Regular readers will be aware by now that I have an occasional tendency towards the grumps. On that I’m unrepentant. My gig, my rules, mate.
I’ve recently discovered a couple of blogs by other similarly minded individuals and I commend them to you. I’d like to clarify that I make no judgements about the vintage of the gentlemen in question, but one of the delights of being a jazz musician is that you can be a curmudgeon regardless of how many miles are on your clock.
Actually, there should probably be a World Weary Cynicism module on jazz courses so that the eager young acolytes will at least be able to fit in when they’re out in the big wide world.
Of course you’ll meet opinionated weary sarcasticists across all musical styles. You get a lot of this attitude in classical orchestras. Don’t believe me? Explore the pubs in the vicinity of any major concert hall and keep your ears open. Some of the earthy things you’ll hear will make your toes curl… And probably put you off Mahler for life.
Nevertheless, certainly in contrast to poppers and rockers, it seems to me that jazzers are rather free from the necessity to affect youthfulness and passion even when brandishing a bus pass.
For the jazz musician it’s rather more a case of “hope I get old before I die”.
In addition, there’s a wonderful degree of impunity that comes from hardly anybody being interested in your music, let alone your opinions on world peace, Japanese knotweed or the market-distorting effects of automated trading systems.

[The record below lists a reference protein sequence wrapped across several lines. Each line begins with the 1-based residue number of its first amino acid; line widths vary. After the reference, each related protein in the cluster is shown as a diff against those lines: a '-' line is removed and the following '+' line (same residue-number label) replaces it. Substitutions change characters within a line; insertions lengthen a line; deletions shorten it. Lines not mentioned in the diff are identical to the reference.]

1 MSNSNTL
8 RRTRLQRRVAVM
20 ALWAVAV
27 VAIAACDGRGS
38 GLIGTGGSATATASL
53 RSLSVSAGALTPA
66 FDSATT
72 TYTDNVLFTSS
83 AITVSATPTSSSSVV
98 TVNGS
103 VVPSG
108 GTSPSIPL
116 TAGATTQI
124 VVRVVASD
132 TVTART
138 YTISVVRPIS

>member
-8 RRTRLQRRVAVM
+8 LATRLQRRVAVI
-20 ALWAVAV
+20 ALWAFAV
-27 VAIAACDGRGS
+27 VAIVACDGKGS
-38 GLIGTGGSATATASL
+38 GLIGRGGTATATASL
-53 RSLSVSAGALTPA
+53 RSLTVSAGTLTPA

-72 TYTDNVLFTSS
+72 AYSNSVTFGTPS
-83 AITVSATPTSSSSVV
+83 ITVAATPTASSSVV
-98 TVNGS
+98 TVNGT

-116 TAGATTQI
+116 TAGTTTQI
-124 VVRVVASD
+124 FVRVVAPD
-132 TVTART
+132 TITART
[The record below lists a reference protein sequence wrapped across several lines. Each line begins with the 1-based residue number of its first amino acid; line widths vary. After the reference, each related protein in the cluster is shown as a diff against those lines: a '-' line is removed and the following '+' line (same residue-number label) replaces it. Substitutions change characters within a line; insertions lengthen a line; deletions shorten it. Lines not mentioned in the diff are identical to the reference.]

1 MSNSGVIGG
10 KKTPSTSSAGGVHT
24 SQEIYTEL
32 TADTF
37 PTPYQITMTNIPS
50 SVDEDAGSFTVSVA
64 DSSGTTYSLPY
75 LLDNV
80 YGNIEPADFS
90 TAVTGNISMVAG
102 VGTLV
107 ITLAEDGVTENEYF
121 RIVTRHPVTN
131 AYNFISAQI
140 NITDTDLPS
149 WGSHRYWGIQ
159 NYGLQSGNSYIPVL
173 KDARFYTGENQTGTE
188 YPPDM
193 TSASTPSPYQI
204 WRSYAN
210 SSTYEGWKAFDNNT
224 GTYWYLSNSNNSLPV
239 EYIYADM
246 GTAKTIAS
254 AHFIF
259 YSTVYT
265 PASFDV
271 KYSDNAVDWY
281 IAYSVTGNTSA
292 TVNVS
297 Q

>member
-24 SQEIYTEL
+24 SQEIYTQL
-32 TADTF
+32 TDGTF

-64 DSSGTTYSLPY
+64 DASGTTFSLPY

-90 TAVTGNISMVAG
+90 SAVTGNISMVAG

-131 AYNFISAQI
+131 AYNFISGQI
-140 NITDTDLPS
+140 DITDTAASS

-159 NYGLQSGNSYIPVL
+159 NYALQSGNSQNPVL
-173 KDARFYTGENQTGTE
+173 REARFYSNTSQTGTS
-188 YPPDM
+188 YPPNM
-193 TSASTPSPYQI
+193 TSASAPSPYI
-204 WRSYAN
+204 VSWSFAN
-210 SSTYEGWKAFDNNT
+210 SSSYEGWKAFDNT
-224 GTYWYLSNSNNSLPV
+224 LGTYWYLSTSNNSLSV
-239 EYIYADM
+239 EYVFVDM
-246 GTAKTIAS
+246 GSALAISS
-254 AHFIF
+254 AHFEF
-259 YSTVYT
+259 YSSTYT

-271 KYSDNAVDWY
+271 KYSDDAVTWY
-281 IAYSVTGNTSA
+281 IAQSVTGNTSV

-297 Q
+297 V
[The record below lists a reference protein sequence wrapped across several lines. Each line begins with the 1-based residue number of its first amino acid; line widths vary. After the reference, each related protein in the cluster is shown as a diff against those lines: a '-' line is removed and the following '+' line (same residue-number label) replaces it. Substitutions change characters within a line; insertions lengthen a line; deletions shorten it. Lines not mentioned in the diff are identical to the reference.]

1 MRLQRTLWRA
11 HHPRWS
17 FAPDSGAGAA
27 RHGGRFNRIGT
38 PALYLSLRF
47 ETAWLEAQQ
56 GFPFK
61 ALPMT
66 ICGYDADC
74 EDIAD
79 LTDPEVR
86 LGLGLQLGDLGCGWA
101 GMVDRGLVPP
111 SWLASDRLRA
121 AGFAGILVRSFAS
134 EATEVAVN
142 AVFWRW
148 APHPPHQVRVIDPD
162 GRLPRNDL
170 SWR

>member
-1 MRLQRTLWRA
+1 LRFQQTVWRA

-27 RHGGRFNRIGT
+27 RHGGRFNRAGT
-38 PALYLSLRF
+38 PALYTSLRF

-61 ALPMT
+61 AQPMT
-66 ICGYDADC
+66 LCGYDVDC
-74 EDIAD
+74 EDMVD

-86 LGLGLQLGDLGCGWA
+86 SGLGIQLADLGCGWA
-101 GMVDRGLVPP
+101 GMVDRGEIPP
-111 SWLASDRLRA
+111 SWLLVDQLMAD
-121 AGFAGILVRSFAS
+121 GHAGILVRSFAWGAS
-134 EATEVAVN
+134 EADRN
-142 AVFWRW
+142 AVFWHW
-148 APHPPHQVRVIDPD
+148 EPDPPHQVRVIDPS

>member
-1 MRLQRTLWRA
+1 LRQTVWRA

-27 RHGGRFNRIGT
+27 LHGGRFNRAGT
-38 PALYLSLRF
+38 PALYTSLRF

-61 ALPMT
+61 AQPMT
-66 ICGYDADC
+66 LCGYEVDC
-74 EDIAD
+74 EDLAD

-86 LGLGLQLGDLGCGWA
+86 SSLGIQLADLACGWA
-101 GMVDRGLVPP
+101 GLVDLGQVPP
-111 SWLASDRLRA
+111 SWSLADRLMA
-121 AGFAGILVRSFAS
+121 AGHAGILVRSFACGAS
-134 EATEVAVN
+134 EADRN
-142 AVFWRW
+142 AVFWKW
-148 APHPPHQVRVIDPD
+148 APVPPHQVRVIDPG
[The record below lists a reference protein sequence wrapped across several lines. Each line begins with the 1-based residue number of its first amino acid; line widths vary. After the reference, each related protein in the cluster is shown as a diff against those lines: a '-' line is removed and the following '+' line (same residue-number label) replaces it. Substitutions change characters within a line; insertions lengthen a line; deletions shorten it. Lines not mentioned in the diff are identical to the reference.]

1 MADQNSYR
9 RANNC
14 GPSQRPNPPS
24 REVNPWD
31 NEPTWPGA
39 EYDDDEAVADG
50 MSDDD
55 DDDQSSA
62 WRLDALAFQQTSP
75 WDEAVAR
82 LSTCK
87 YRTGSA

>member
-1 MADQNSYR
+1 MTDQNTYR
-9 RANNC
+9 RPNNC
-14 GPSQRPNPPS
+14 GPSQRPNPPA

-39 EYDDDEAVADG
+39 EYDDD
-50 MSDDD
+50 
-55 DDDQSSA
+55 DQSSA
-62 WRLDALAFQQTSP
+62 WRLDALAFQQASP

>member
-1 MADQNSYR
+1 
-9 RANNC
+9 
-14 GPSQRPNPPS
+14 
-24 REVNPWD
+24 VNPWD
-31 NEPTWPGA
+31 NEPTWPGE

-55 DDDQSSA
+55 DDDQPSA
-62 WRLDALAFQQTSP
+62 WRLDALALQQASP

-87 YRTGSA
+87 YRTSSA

LET’S MEET THE TEAM
…as the wonderful Grumphrey Lyttelton might have said
First up, we have Stephen Howard, a man with years of varied experience under his belt and a highly respected sax doctor. So if you’re suffering a dose of altoitis or tenor madness, look him up for some saxual healing. I particularly recommend his ongoing series on Jazz Etiquette – god, if you reckon I’m sarcastic…
Next to him in the box is another artful exponent of the curly brass pipe – the big version that goes down to your knees, Pete Cook. (No, not that one – although I discern some similarities in attitude.) Again, marvellously forthright. I’m looking forward to reading his book Road Rat’s Tips, the Musician’s Guide to Keeping Comfortable, Safe, Sane and Employed on the Road.
Jazz is a delightfully pointless and thankless endeavour really. I’ve generally found that the better the player, the more they can laugh at the sheer joyous daftitude of it all. It’s usually the ones that take themselves terribly seriously that you have to keep an eye on.